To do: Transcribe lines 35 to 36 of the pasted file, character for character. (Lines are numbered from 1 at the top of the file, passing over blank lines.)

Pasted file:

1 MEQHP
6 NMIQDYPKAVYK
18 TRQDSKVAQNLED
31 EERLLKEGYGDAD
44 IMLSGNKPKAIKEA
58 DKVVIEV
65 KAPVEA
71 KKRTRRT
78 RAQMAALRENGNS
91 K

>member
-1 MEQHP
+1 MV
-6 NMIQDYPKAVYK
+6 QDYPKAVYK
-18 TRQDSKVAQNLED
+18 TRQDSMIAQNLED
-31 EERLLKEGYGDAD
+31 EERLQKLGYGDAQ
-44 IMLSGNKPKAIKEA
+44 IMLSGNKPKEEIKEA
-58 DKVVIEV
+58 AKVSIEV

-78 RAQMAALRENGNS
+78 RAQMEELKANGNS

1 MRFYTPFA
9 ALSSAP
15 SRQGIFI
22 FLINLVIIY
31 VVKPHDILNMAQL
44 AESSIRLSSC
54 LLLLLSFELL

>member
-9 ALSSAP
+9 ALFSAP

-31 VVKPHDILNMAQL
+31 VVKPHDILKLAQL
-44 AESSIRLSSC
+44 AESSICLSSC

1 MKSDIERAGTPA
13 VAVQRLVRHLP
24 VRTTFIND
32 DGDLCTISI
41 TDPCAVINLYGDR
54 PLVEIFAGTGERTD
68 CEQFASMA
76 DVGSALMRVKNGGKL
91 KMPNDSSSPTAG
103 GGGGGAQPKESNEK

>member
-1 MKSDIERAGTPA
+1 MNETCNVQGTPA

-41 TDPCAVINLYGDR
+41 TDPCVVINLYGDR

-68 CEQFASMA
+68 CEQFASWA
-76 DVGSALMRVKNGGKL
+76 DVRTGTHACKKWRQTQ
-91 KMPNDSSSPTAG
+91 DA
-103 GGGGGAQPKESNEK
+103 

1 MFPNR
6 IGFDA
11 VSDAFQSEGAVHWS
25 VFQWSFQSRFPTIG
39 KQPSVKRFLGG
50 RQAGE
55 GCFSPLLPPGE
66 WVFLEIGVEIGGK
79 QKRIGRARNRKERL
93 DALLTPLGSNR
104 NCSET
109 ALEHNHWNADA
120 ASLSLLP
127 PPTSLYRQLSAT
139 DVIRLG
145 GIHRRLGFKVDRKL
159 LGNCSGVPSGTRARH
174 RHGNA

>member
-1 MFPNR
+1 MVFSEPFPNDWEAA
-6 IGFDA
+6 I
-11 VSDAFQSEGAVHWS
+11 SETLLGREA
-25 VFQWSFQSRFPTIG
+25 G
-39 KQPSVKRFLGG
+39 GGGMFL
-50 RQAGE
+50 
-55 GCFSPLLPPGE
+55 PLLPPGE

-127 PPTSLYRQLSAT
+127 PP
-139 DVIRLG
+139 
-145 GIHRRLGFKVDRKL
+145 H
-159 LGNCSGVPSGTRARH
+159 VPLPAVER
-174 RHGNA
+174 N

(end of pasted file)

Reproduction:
+9 ALFSAP

-31 VVKPHDILNMAQL